It was a typical day at Chicago’s French Market, 131 N. Clinton St. Shoppers wandered the aisles as the aromatic scent of slow-roasted chicken and freshly baked bread wafted from the stands, mingling with the smells of an assortment of herbs and spices. Diners crowded the tables in the back, chatting idly and eating fresh-cooked food as their lunch breaks ticked by.
Suddenly, music began playing over the market’s PA system. Singers Leila Bowie (soprano), Darik Knutsen (baritone) and Matthew Newlin (tenor) stepped out of the crowd, dressed in plain clothing, and performed pieces from “The Pearl Fishers,” an opera by French composer Georges Bizet. The diners gaped in confusion. Some stood and left. Others watched, fascinated by the scene playing out unannounced before their eyes.
This bizarre public display of the operatic arts was one of a series of Pop-Up Operas performed by the Chicago Opera Theater as part of National Opera Week from Oct. 29–Nov. 7. Opera Week is coordinated by the service organization Opera America as an effort to raise public awareness about opera. The goal is to debunk the idea that opera is for the rich or elite and convince everyday people to give the art form a chance. The theater partnered with the City of Chicago’s Department of Cultural Affairs to present these performances in addition to a double-bill performance of “Savitri” and “The Telephone” at the Chicago Cultural Center, 78 E. Washington St., on Nov. 2.
Knutsen said the public aspect of the pop-up performances gave him a unique method of affecting his audience.
“I think it’s a lot of fun,” Knutsen said. “I think some of my colleagues would probably disagree, but there’s nothing quite like singing really loud behind someone who isn’t expecting it… There was a guy sitting down at a table eating his lunch. I was about 5 feet behind him and I started singing pretty loudly. I think he might have coughed up some of what he was eating, which is not what you intend, but it’s always nice to get a reaction.”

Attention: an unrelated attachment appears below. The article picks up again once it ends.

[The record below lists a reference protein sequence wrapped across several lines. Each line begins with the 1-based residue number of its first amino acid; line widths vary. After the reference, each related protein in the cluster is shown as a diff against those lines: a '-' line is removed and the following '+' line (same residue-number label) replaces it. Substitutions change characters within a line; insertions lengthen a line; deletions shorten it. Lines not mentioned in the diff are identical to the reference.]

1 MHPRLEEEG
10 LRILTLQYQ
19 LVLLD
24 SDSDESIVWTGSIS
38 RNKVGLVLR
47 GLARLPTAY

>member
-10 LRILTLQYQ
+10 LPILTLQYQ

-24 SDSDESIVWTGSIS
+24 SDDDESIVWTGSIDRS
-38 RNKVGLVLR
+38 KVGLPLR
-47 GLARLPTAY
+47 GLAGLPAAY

The theater presented four Pop-Up Operas in all: one at the Lake Red Line stop during rush hour on Oct. 29; one at the French Market at lunch time on Nov. 1; one at Macy’s, 111 N. State St., on Nov. 3; and one in the Art Institute of Chicago’s Modern Wing, 111 S. Michigan Ave., on Nov. 6. The Chicago Opera Theater posted hints about the locations of the performances on Twitter but kept the specific details secret to ensure people would be surprised.
After the market performance, Knutsen said the venues each provided their own unique challenges to the performers.
“We’re lucky here at the French Market they were able to broadcast the accompaniment over the entire PA system so we could walk around,” Knutsen said. “In the el, a guy just held a boom box next to our ears, and we had to pay off some of the panhandlers who were playing music, to tell them to wait 15 minutes while we did our thing, and then they could come back.”
Colleen Flanigan, director of marketing and public relations for the Chicago Opera Theater, said the main function of the pop-up performances was to catch people’s attention and show them opera can be an enjoyable and accessible art form, a fact she said many people seem unaware of.
“I think they’re shocked at first,” Flanigan said. “I think a lot of people are surprised at how beautiful it is. I think when people who aren’t familiar with opera think about opera, they think about the fat lady singing in these big opera houses. What we know in the opera world is opera singing in a small, intimate space is absolutely stunning to hear and behold.”